The ALJ made the following findings at each step with regard to claimant's disability status:

         At Step One, the ALJ found that claimant had not engaged in substantial gainful activity since her alleged onset date. (AR 14).

         At Step Two, the ALJ found that claimant suffered from the following severe impairments: “diabetes mellitus; narcolepsy with cataplexy; chronic kidney disease sta[g]e 3-4; and major depressive disorder, moderate.” (Id.).

         At Step Three, the ALJ found that none of claimant's impairment met or equaled a presumptively disabling impairment listed in the regulations. (AR 15).

         At Step Four, the ALJ determined that claimant had the residual functional capacity (“RFC”) to perform light work,

such that she could lift and/or carry 20 pounds occasionally and 10 pounds frequently. The claimant can sit for up to six hours of an eight hour workday and stand and/or walk for up to six hours of an eight hour workday. Her ability to push and/or pull, including the operation of hand and foot controls, is unlimited within the above weight limits. The claimant can occasionally climb ramps and stairs but never climb ladders, ropes or scaffolds. She can occasionally balance, stoop, kneel, crouch and crawl. The claimant can never operate a motor vehicle. She is limited to simple, routine, repetitive tasks involving only simple work-related decisions. The claimant's time off task can be accommodated by normal breaks.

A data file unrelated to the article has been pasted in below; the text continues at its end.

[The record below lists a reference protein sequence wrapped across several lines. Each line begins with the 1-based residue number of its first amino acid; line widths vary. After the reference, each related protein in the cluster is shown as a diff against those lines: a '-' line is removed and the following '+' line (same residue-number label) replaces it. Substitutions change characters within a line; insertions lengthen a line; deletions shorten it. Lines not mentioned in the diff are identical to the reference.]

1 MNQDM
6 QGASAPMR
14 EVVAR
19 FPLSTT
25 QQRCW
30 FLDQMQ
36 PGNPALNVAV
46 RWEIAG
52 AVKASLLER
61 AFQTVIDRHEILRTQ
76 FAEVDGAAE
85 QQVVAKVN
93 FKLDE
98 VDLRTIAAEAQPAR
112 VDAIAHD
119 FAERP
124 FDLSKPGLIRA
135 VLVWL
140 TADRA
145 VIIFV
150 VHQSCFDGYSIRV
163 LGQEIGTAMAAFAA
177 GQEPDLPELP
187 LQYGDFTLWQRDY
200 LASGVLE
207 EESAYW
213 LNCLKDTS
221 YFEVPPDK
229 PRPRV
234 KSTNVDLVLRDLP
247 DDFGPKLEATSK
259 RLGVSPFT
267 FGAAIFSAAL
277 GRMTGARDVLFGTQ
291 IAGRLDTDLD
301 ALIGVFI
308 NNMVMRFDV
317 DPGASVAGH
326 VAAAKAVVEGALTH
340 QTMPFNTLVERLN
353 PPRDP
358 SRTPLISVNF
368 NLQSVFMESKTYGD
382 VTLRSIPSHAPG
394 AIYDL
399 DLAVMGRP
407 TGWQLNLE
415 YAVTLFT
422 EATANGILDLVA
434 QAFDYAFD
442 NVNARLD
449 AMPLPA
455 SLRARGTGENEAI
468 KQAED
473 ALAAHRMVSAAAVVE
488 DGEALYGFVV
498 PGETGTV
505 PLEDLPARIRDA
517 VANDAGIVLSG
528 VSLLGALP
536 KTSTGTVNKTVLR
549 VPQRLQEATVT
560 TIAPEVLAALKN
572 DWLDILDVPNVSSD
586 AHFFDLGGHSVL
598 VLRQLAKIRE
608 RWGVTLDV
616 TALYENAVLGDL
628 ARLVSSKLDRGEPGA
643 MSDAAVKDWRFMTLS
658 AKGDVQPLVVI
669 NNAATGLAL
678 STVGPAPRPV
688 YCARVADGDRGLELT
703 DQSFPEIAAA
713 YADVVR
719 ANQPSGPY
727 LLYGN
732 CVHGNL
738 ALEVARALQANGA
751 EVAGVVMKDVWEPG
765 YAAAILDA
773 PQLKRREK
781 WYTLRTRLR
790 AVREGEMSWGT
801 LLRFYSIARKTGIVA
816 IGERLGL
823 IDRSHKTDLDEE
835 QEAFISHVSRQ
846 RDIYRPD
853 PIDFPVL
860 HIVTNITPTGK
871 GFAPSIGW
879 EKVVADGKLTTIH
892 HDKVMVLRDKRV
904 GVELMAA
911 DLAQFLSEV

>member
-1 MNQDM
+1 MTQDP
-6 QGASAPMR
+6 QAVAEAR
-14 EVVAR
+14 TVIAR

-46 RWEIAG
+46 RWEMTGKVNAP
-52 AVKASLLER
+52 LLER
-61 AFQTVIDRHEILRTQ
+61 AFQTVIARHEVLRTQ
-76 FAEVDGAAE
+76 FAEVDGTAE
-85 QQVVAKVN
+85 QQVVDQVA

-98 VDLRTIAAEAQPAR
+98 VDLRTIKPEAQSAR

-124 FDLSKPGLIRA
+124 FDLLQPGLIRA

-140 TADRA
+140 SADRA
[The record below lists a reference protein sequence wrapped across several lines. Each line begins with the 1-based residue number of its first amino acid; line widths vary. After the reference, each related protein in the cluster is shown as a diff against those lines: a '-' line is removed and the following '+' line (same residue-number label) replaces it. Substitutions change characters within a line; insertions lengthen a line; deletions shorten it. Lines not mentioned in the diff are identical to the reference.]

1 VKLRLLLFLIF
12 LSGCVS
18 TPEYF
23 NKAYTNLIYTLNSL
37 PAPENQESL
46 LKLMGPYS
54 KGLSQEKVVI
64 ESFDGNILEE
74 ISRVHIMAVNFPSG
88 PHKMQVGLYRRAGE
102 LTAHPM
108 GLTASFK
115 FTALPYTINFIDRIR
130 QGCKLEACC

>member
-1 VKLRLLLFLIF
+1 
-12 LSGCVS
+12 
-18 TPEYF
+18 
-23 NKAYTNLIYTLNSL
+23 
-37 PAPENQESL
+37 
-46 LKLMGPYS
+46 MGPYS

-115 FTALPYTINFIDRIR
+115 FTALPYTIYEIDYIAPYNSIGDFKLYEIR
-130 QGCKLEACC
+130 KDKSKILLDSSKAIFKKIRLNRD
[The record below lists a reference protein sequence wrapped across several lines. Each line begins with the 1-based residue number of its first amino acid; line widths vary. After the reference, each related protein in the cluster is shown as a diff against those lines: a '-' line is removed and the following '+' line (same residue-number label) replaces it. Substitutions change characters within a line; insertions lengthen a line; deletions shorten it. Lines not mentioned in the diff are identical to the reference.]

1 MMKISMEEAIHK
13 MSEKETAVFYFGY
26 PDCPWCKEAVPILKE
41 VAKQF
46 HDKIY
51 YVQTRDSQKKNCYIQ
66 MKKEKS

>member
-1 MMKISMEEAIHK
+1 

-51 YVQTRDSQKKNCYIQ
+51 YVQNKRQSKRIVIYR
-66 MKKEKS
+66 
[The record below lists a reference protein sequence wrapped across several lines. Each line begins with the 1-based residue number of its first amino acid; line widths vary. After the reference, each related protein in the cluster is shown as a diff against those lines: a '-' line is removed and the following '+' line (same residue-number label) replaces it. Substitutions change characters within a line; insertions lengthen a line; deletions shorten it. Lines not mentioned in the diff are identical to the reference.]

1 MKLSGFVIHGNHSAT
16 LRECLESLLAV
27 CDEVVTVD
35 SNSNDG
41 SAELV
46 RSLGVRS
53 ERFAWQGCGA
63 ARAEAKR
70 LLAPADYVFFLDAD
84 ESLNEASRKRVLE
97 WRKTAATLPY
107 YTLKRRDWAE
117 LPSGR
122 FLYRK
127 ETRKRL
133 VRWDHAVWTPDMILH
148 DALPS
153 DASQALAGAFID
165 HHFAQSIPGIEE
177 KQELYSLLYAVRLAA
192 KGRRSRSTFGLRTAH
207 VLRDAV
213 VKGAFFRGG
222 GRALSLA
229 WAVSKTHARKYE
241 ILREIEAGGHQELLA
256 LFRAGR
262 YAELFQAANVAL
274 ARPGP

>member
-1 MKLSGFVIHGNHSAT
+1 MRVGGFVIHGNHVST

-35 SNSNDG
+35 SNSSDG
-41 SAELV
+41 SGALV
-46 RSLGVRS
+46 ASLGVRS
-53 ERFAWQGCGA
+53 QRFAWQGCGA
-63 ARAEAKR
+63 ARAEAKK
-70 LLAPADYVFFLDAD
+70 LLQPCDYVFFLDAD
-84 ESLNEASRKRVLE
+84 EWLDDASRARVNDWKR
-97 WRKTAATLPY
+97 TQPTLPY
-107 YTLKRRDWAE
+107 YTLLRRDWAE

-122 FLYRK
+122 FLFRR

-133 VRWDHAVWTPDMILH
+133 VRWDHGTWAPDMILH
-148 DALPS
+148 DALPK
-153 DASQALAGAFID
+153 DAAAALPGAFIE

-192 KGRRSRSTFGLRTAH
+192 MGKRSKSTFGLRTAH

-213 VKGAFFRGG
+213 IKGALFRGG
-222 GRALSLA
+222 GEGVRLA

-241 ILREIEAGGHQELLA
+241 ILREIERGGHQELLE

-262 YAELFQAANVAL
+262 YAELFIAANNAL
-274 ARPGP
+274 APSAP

(AR 15). Based on the ALJ's RFC assessment, the ALJ determined that claimant was unable to perform her past relevant work. (AR 25).

At Step Five, the ALJ found that, despite claimant's RFC, there were jobs that existed in significant numbers in the national economy that claimant could perform, including routing clerk, mail clerk, and folder. (AR 25-26). Therefore, the ALJ concluded that claimant was not disabled. (AR 26).


         The Commissioner's decision must be affirmed “if it is supported by substantial evidence on the record as a whole.” Pelkey v. Barnhart, 433 F.3d 575, 577 (8th Cir. 2006); see 42 U.S.C. § 405(g) (“The findings of the Commissioner of Social Security as to any fact, if supported by substantial evidence, shall be conclusive . . ..”). “Substantial evidence is less than a preponderance, but enough that a reasonable mind might accept as adequate to support a conclusion.” Lewis, 353 F.3d at 645 (internal quotation marks omitted). The Eighth Circuit Court of Appeals explains the standard as ‚Äúsomething less than the weight of the evidence . . . [that] allows for the possibility of drawing two inconsistent conclusions[;] thus it embodies a zone of choice within which ...